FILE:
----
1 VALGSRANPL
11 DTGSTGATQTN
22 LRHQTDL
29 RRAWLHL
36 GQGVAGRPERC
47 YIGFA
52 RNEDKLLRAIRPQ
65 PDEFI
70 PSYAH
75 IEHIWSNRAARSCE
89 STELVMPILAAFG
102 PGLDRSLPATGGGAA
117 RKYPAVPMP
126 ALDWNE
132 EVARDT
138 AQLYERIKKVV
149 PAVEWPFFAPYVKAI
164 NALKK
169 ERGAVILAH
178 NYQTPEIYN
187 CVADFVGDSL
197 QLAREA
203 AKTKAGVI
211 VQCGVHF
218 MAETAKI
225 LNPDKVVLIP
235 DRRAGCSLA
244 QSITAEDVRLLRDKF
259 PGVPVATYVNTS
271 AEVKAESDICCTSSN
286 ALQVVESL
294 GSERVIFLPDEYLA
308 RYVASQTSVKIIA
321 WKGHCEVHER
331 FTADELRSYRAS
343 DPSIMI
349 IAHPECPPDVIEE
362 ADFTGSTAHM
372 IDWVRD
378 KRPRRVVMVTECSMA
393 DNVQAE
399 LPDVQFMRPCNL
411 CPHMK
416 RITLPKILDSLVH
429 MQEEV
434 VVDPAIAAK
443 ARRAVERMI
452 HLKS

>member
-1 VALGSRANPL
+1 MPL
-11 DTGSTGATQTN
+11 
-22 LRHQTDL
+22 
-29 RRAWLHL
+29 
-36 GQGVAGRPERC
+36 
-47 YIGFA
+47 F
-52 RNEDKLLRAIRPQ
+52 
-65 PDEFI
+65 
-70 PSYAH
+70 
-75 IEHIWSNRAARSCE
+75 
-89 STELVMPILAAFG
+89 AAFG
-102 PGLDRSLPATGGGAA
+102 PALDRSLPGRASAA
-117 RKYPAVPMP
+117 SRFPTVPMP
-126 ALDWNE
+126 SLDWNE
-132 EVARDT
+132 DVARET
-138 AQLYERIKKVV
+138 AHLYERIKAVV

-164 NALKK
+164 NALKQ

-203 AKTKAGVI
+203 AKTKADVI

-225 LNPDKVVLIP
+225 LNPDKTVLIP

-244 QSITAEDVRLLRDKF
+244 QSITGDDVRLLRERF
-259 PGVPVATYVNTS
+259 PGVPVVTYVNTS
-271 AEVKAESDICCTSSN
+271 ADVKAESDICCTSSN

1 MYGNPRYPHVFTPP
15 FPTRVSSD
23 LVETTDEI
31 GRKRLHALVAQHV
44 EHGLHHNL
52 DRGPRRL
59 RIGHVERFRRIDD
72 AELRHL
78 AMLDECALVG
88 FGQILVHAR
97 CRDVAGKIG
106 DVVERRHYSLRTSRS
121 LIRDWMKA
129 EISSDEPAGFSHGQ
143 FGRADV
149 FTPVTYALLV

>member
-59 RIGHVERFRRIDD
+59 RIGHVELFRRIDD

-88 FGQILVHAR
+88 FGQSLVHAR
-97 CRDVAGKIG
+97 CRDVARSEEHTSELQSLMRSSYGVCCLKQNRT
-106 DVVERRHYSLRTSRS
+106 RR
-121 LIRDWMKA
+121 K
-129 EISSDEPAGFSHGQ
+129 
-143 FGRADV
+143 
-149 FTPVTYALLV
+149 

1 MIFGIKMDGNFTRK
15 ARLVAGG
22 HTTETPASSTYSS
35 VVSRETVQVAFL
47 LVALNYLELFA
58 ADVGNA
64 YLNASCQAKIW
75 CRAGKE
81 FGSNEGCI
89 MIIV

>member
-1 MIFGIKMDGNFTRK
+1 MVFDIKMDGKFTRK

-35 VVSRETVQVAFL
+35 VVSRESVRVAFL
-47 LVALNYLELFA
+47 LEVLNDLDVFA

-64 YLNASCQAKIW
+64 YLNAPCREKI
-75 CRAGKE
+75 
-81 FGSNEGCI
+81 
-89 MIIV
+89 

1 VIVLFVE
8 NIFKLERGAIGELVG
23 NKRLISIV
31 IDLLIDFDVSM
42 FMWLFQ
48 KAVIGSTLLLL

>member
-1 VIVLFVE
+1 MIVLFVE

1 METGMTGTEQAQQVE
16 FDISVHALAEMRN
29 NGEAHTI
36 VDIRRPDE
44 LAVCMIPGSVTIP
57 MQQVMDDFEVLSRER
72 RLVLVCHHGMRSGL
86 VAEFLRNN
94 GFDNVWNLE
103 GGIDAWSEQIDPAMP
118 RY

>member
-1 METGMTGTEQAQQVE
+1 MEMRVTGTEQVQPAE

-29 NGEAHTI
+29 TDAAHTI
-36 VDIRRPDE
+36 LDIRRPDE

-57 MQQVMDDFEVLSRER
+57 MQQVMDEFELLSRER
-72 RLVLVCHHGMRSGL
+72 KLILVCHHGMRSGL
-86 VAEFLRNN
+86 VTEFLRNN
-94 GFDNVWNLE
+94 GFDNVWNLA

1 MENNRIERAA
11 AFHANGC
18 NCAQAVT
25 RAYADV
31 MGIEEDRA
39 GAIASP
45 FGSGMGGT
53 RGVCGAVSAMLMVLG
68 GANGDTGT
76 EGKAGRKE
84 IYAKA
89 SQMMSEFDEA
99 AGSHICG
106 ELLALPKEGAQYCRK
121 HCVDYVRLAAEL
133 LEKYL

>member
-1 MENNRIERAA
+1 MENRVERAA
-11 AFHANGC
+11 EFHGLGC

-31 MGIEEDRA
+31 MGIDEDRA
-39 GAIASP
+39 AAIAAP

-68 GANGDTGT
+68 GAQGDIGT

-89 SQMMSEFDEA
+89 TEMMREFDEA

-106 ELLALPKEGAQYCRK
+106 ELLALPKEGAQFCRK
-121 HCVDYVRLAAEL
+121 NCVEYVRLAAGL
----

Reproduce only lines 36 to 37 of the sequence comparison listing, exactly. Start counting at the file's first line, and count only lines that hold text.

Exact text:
343 DPSIMI
349 IAHPECPPDVIEE